leaving out the verb

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huynhvantinhftu

Senior Member
Vietnamese
The situation: There are two men talk together, the man A criticizes the man B for B's selfish. The A says the sentence (1) and (2)
(1) Do you think you are the only one with wife and kids? (2) Doesn't Bob also?

The meaning the A intends to say in the sentence (2) is that "Doesn't Bob also have wife and kids?"

Question 1:
I wonder What a native speaker thinks when he hears the sentence (2). Because the main verb in the sentence (1) is "think", It seems that the sentence (2) means "Doesn't Bob also think you are the only one with wife and kids?"
Question 2: If the sentence (2) works, Can the A says the sentence (3) instead of (2)?
(3) Doesn't Bob either? = Doesn't Bob have wife and kids either?


Thank you for taking the trouble to help me.
 
  • sound shift

    Senior Member
    English - England
    "Doesn't Bob also?" appears to mean "Doesn't Bob also have a wife and kids?", but the verb "to have" doesn't appear in sentence (1), so sentence (2) doesn't read well to me.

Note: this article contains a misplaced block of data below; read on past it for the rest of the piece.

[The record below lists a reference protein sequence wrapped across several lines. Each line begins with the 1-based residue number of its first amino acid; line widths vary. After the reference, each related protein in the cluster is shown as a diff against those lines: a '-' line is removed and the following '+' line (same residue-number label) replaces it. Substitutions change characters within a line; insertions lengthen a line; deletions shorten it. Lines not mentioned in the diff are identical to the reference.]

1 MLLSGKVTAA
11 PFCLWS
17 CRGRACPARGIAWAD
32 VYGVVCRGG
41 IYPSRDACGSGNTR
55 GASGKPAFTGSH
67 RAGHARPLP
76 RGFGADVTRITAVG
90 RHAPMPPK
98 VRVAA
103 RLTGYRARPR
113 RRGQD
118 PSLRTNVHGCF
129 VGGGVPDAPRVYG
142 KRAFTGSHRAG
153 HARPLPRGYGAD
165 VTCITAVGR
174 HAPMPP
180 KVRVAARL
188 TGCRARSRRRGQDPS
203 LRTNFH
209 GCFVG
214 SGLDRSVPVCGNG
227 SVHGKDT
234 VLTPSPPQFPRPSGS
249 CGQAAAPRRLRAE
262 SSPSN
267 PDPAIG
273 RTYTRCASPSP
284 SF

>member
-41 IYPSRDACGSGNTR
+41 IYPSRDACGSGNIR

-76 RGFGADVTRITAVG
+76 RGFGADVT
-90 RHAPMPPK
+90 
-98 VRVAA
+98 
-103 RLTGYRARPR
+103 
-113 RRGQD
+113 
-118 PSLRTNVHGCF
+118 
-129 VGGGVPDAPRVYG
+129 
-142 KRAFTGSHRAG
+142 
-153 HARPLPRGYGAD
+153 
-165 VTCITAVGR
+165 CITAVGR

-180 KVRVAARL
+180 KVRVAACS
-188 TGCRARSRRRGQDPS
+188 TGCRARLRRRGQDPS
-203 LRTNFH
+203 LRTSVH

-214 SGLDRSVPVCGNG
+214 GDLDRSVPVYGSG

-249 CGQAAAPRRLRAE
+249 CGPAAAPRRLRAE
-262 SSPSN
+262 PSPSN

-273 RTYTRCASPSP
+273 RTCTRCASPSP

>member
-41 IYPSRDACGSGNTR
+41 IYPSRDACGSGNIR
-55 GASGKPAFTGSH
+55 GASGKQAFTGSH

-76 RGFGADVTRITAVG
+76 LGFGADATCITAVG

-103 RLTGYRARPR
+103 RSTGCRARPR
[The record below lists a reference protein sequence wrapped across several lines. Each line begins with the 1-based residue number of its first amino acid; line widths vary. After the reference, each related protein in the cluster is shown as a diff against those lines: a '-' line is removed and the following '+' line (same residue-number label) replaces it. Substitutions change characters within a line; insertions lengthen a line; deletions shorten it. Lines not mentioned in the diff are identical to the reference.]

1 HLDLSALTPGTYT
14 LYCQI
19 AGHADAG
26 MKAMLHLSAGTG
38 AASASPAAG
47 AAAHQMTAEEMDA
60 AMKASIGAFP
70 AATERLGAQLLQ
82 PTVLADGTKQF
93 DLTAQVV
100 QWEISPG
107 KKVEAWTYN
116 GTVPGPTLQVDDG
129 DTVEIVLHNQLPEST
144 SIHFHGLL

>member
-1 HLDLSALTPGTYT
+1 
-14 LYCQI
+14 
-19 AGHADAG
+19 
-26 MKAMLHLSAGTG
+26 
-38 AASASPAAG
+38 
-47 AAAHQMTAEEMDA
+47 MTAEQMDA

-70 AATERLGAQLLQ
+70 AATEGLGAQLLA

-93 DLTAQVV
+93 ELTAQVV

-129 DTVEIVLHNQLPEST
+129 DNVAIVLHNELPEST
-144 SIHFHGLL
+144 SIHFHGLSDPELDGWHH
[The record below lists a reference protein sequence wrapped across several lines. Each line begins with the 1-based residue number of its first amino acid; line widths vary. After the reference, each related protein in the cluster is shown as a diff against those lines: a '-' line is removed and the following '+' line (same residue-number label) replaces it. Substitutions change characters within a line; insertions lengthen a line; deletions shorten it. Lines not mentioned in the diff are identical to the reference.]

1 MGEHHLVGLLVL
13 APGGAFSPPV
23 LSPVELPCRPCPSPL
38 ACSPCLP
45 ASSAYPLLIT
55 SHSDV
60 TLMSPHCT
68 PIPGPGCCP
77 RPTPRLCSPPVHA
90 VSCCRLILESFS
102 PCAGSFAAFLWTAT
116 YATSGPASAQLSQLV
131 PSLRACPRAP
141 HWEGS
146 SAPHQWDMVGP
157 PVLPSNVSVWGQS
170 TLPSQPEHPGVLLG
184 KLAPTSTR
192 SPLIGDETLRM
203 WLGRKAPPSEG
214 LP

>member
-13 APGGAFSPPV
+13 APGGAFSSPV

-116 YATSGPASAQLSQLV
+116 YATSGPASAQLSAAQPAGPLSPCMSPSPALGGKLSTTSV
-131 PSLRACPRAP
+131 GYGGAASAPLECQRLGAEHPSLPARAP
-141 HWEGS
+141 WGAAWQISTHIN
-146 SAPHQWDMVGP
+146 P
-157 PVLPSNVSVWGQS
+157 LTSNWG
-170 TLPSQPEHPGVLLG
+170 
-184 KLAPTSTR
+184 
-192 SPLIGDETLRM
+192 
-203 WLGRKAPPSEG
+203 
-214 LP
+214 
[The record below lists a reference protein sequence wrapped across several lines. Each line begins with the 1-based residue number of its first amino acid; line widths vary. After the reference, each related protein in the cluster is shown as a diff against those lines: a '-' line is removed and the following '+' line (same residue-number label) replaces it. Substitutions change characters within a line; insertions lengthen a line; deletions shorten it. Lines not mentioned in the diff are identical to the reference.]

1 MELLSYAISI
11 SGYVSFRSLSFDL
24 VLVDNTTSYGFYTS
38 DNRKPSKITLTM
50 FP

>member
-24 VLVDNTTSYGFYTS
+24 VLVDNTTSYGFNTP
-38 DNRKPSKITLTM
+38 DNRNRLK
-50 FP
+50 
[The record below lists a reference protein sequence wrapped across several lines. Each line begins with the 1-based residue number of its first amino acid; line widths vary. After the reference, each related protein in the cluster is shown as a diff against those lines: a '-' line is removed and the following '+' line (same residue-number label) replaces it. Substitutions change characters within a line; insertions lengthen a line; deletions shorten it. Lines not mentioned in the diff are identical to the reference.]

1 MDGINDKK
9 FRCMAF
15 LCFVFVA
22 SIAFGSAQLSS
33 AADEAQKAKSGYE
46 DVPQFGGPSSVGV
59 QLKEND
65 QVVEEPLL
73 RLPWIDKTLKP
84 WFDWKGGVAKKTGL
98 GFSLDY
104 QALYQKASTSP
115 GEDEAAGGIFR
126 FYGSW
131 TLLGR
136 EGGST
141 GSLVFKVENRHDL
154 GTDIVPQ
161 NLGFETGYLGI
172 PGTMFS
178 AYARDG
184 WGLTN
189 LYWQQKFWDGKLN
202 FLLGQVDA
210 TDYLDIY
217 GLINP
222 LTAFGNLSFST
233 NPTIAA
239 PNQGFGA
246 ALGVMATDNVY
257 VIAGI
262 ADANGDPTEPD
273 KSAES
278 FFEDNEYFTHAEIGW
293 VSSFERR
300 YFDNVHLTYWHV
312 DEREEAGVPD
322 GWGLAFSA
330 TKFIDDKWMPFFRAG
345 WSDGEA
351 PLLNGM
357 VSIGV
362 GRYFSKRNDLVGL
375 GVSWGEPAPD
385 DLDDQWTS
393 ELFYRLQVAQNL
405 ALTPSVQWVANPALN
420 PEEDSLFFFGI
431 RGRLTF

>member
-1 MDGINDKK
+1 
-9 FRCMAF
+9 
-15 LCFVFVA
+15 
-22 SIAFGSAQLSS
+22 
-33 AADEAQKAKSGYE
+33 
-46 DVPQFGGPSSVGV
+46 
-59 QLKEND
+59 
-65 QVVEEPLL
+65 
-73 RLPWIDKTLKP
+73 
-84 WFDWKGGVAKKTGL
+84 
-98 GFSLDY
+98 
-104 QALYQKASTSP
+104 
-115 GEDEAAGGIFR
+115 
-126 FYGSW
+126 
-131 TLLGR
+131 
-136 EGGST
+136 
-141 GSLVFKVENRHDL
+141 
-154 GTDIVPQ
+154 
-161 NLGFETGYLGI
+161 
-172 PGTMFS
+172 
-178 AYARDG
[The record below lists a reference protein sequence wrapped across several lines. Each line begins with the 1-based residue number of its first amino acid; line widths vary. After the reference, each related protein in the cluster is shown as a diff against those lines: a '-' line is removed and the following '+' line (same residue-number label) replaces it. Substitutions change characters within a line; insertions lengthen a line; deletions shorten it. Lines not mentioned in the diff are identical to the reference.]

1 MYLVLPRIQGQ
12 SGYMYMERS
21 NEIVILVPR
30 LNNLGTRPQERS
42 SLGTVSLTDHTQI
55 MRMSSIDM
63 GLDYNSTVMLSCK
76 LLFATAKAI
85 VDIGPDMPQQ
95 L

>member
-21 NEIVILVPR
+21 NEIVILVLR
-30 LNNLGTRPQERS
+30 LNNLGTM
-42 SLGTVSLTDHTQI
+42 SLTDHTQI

("Doesn't Bob also think you are the only one with a wife and kids?" seems impossible to me: Why would Bob think that, and anyway, doesn't Bob know about 'your' wife and kids?)
     
    Last edited:

    huynhvantinhftu

    Senior Member
    Vietnamese
    "Doesn't Bob also?" means "Doesn't Bob also have a wife and kids?", but the verb "to have" doesn't appear in sentence (1), so sentence (2) doesn't read well to me.
    (1.1) Do you think you are the only one having wife and kids? (2) Doesn't Bob also?
    (1.2) Do you think you are the only one that has wife and kids? (2) Doesn't Bob also?

    Are the (1.1) and (1.2) clearer?
    Btw, can I say the sentence (3) in #1?
     

    huynhvantinhftu

    Senior Member
    Vietnamese
    1.1 is ungrammatical, because of "having".
    1.2 is OK if you insert "a" before "wife". The reply is not bad, but I would prefer "Doesn't Bob too?"
    It means that I should use "to have" instead of "having".

    (1.3) Do you think you are the only one to have a wife and kids? (3) Doesn't Bob either?
    Can you confirm me if the (3) is grammatically corect?
     

    huynhvantinhftu

    Senior Member
    Vietnamese
    1.3 is correct. (3) is not: "Doesn't Bob neither too?":tick:
    :)
    sound shift, Just one more relevant question before the new year's eve.
    I am confused that "either/neither" is used in negative sentences. For example, I can say: "John doesn't have a house. John doesn't have a wife and kids either."
    So why we can't use "neither" in the sentence (3)? Is it because the (3) is a rhetorical question?
     
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